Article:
OzSAGE, an Australian network of experts formed in response to the COVID-19 pandemic, has highlighted the need for workplaces to have appropriate ventilation in order for employees to safely return to the office once lockdowns lift.
In a statement released yesterday, OzSAGE said safe, clean indoor air (not to be confused with ventilation of COVID-19 patients in intensive care units), must be prioritised in a post-COVID world.
“SARS-CoV-2 spreads through the air. The risk of COVID-19 infection is higher in indoor spaces, and it’s even higher when those indoor spaces are poorly ventilated,” OzSAGE said.
“Respiratory aerosols from breathing and speaking accumulate in indoor spaces, much like cigarette smoke but invisible. Risk of infection increases risk over time. Spending 10 minutes indoors in a poorly ventilated room is less of a risk than spending hours in there – so homes and workplaces are high risk.
“Good ventilation is one of the most effective ways to reduce the risk of COVID-19 infection, in concert with other mitigations, including density limits, the use of PPE and the use of air purifying devices.”
OzSAGE said high risk of COVID-19 transmission can be identified with the three V’s and T (any of these is a red flag, and more than one indicates a higher risk):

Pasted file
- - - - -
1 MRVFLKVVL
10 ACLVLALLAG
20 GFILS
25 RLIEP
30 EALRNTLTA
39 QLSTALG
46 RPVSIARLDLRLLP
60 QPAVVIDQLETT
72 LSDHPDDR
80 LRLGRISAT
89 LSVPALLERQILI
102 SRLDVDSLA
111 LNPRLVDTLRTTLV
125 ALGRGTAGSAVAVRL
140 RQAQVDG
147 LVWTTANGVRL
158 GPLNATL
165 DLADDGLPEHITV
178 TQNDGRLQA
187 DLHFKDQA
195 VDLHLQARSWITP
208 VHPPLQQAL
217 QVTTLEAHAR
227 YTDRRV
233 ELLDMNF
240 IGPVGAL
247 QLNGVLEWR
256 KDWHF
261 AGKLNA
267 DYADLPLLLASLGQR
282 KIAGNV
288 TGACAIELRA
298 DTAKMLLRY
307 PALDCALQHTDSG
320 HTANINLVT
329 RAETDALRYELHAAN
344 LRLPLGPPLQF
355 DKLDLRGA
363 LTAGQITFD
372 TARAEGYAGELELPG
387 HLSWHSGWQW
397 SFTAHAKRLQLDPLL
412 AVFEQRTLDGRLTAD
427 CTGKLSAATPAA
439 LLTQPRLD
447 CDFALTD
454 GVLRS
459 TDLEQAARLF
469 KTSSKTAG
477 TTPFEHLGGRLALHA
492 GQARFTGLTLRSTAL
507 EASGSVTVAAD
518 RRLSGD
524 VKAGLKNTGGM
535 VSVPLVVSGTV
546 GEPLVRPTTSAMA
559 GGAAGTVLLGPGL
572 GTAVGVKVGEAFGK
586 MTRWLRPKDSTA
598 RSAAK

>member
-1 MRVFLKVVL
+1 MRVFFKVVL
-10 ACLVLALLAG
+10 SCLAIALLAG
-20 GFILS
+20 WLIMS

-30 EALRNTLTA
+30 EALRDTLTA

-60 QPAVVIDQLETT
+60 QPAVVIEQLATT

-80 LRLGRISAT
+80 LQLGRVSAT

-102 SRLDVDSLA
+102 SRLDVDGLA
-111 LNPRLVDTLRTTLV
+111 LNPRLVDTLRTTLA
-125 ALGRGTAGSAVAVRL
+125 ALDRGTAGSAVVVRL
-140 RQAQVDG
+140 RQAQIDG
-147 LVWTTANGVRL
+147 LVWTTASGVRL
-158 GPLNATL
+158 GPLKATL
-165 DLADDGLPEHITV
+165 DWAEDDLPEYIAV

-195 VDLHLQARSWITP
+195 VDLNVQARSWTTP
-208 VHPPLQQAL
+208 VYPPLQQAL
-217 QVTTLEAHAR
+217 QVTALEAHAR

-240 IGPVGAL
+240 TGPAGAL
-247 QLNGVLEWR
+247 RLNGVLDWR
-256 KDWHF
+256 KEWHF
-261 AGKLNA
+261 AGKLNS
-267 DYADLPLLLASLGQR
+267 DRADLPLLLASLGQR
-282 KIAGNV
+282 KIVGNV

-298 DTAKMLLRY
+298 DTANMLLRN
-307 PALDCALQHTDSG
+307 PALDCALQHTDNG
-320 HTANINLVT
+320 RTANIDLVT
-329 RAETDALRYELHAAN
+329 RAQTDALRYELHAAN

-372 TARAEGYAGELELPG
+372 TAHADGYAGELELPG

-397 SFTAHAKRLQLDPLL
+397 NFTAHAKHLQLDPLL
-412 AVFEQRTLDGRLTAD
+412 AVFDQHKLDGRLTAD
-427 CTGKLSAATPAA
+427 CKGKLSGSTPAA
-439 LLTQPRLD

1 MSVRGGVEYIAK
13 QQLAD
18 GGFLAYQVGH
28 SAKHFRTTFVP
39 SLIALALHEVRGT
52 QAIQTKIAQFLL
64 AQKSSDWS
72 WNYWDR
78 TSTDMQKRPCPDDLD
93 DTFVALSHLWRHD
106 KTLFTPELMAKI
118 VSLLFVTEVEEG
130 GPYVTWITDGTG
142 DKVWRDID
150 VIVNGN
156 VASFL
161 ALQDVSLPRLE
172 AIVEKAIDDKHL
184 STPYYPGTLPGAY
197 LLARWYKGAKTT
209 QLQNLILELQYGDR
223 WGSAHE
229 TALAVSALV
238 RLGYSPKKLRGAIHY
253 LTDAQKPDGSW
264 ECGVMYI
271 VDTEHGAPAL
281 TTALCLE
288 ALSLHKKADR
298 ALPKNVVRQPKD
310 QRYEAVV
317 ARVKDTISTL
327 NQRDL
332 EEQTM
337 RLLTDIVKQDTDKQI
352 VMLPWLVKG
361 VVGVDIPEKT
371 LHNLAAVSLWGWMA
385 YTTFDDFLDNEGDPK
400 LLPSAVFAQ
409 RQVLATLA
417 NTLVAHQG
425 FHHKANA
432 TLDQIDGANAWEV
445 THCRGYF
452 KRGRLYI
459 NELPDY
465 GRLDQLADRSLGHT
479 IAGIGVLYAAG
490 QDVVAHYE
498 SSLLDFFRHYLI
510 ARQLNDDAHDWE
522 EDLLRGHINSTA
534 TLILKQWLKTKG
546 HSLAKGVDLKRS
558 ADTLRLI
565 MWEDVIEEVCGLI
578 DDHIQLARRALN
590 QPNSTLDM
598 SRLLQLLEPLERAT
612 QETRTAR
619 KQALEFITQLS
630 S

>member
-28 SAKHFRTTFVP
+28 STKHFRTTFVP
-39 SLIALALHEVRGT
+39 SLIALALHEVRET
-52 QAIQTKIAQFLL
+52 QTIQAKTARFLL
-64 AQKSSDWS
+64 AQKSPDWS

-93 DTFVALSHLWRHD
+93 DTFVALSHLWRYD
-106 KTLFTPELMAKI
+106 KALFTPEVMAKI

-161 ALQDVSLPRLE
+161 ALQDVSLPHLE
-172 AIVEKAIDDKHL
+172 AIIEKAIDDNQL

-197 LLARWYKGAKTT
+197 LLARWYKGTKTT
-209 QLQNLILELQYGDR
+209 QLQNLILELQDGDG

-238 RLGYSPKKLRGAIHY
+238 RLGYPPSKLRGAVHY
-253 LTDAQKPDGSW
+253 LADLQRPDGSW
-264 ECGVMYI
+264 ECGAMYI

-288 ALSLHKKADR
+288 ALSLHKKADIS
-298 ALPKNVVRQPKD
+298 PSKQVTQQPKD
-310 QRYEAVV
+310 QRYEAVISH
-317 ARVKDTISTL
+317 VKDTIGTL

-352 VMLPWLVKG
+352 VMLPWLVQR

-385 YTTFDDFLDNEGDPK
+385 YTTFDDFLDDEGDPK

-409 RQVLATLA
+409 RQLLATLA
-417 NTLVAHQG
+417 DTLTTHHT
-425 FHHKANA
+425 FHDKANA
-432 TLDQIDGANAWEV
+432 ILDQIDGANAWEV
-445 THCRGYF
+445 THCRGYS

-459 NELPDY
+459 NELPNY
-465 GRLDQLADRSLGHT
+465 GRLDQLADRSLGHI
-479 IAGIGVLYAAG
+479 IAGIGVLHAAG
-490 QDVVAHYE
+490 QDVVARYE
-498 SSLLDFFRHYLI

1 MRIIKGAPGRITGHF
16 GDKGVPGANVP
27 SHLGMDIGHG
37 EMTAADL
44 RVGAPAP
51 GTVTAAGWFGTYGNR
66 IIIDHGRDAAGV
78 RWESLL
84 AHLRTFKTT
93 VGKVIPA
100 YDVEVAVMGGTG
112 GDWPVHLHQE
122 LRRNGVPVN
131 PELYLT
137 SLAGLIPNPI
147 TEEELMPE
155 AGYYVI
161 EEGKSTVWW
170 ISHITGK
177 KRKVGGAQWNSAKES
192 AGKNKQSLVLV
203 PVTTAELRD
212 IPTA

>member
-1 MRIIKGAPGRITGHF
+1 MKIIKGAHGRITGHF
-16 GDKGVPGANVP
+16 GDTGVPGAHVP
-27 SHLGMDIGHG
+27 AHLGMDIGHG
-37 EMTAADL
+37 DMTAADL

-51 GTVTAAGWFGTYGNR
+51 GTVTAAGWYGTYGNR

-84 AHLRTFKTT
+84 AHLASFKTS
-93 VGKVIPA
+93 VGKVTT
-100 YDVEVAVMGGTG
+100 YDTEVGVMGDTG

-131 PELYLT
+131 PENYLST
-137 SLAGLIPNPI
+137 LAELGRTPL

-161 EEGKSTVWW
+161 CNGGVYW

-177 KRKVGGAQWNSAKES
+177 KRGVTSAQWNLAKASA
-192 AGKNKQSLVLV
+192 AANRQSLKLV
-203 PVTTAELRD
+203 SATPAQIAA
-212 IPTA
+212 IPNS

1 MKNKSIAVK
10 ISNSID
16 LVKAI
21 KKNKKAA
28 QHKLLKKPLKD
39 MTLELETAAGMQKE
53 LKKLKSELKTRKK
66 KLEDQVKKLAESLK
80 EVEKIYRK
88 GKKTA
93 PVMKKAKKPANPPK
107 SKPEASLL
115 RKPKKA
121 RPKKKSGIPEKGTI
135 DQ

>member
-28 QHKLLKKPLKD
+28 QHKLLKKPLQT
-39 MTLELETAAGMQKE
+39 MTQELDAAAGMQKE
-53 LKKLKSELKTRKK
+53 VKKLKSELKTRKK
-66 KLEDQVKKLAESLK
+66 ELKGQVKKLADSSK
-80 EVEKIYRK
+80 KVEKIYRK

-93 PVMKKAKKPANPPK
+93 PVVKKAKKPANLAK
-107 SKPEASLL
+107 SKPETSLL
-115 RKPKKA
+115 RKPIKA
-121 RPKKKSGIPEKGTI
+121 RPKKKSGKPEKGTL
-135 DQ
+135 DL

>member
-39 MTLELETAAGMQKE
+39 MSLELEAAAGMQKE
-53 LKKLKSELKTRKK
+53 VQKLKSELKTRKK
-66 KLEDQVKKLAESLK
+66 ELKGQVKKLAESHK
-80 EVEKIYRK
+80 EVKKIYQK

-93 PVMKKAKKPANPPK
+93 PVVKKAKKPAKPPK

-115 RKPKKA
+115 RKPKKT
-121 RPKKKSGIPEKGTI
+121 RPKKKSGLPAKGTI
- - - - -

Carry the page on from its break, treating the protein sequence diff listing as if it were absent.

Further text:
- Venue: Multiple people indoors, where social distancing is often harder.
- (Poor) Ventilation: Staying in one place with limited fresh air.
- Vocalisation: Talking, shouting or singing will increase aerosolisation of the virus.
- Time: The amount of time spent in the venue in relation to the risk. Less time is better.
In order to mitigate these risks, OzSAGE proffers the following solutions:
- Test: Use a CO2 meter to check and to monitor ventilation in the space. This tells you how much of other people’s exhaled breath you are inhaling. If it is a public space, consider making the reading visible to the public. Don’t guess, test. CO2 meters are cheap and easily accessible.
- Remediate: Act as required to improve ventilation to the target level of less than 800 ppm.
- Ameliorate: If immediate ventilation improvements are impractical, ameliorate conditions using air purifying devices. At a minimum, these should have a HEPA filter and the size of the unit should be matched to the space. Alternatively, relocate activities outside or to a better-ventilated venue.
“Think of COVID as spreading like deadly cigarette smoke – it builds up and is removed in the same way, but you can’t see it. Just as workplaces must be free of smoke, we must provide fresh air and sometimes filters and masks to protect workers and visitors,” OzSAGE’s Professor Geoff Hanmer said.
“By ensuring we breathe fresh air, we can avoid most COVID transmission. Where we can’t freshen up rooms, we need good masks, filters to clean the air, and less people.
“Something as simple as opening windows and not recycling air inside vehicles can make a tremendous difference.”
Updated at 12.39pm AEST on 7 September 2021.
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